...Continuing with our interview of opera singer Kevin Burdette.
San Diego Reader: Are you married?
Kevin Burdette: I am. I met my wife while working at a law firm in New York — well, wait. I’ll tell you a little about my background. In undergrad I was pre-law all the way. I spent a year abroad after my junior year and I went to Vienna, Austria. I’d always done music on the side, sort of avocationally, but in Vienna music is the lifeblood of the city. I went to the Vienna State Opera every week and got standing room tickets which were three bucks at the time. I realized that music doesn’t have to be an avocation, if it’s what your passion is, it can by your vocation. When I got back for my senior year I decided to apply to law school and to graduate school for music. Law school deferred and grad school didn’t. So I went to grad school at Juilliard in New York and then was accepted into the young artist’s program in Paris and kept deferring law school. Then I got my debut at New York City Opera which is where I cut my teeth. I ended up deferring law school at Columbia for six years. After six years I believe I was focusing on the negative aspects of a singing career, which are manifold. You know, you’re on the road and you don’t get rich doing it and it’s a hard time having a social life. As in any career there are negative aspects of it and I was focusing on them. I thought perhaps I was so negative on singing because law school was still out there. I went to law school and I was in New York so I was able to sing and be in law school. I graduated in 2007 and went to work in commercial real estate for a big New York law firm. You don’t sing and work for a law firm in New York. I would take vacation time to sing but there was no taking four weeks off to go sing Donizetti in San Diego. After about two years I got a couple offers to sing. One was to sing Mozart in Buenos Aires at the Teatro Colon and the other was to make my Met Debut in Strauss’ Elektra. I got a leave of absence from the firm, went to Buenos Aires and then while I was at the Met I thought, “Oh yeah, this is a lot more fun.” So, in 2010, I came crawling back to opera.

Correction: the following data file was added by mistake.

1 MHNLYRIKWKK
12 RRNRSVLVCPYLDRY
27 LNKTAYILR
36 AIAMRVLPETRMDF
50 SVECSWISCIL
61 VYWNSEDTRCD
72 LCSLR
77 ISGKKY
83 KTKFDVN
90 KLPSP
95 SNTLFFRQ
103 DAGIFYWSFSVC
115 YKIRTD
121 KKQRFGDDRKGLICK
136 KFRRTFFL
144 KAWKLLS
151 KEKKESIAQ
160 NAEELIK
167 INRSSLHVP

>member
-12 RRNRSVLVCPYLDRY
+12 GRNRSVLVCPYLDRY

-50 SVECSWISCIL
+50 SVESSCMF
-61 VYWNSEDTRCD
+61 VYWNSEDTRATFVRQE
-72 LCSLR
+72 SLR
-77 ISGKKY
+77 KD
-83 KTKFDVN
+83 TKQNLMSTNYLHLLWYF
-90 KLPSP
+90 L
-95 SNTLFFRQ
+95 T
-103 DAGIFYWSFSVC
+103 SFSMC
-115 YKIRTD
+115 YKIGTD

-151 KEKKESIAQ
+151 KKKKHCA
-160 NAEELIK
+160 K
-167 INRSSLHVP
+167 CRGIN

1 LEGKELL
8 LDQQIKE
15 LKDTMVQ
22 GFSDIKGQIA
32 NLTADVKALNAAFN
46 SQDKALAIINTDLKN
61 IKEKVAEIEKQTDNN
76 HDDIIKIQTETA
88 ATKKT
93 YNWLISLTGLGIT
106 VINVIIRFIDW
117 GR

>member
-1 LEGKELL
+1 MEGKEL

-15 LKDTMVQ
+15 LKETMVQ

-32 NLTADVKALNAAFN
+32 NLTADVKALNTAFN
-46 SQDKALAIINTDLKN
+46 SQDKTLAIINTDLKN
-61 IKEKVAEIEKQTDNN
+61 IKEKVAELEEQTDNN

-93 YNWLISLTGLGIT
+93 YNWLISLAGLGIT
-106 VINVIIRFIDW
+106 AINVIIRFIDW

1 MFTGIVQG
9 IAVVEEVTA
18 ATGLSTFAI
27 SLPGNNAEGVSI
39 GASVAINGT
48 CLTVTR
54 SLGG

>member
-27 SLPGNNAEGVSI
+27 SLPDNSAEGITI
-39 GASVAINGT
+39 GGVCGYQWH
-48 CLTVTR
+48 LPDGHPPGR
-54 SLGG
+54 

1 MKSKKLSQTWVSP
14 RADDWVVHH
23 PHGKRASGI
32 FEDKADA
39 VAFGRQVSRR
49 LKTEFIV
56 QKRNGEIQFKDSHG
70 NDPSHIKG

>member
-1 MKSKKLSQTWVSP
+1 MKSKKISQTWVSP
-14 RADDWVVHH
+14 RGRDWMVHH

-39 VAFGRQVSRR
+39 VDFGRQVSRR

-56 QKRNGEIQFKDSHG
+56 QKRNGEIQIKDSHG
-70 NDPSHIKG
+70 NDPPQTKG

SDR: Do you also paint and write poetry or something?
KB: [laughing] NO, but that’s where I met my wife. She was a lawyer at the law firm.
SDR: So you still get to talk law?
KB: Oh yes, it’s fascinating...at least to lawyers.
SDR: Besides opera, what do you listen to?
KB: 80’s pop such as The Cars, The Violent Femmes, Psychedelic Furs, you know, stuff like that.
SDR: I lean toward the 80s as well. I’ve made a serious effort to engage with current pop music but I just don’t find much that resonates with me.
KB: I’m with you. I have a niece who is 23 and she’ll send me a newer pop song that she’ll think I like, based on my tastes. I like some of it, I get the grove but I don’t get hooked.
SDR: Do you listen to symphonic music?
KB: I do listen to symphonic music. That was my introduction to classical music. I grew up in Knoxville and went to the monthly concerts by the Knoxville symphony. I really got into it. I got into the DG recordings with von Karajan and Berlin. I still listen to his cycle of Beethoven Symphonies from the 1960s. I’m into the Strauss tone poems. I heard the Cleveland Symphony play and Carnegie Hall a couple of years ago. They did a Viennese and German concert and Franz Welser-Möst was conducting. He’s Viennese and to hear his interpretation of that music took me straight back to von Karajan when I was in high school and I found myself crying because it was so amazing.
SDR: That’s the familiarity with the artform and the music that opens something inside of us. When we’re in at a concert and we hear a performance that is better than anything we ever thought to hear it adds to our experience of — of life.
KB: That’s right! It informs your life experience absolutely. It increases your life’s vocabulary. That’s a bit touchy-feely. I’m in California though, I can get away with that, right?
SDR: Yes, yes you can. We’ve got covens of crystal-wearing Wiccan adherents all over the place.
KB: Benjamin Britten once gave a speech about classical music. He said that for classical music to be successful it requires a triangular structure. Each leg of the triangle needs to do its work and pull its weight. One leg is the composer, the people who create the music. Another leg is the performer who takes the creation and make it our own. The third leg is the audience. The composers have to do their research and their work, the performers have to do their research and their work and the audience has to do their research and their work. All three need to happen to have a successful concert.
SDR: What do you think about change the word “work” to “love”, this is So Cal, you know.
KB: But that’s right. It’s not so much work as something we all love. It’s like a great big love-fest. Part of that love is opening yourself to the music and letting yourself go with it.
Audiences can feel the love at San Diego Opera’s Elixir of Love starting February 15th at the Civic Theater.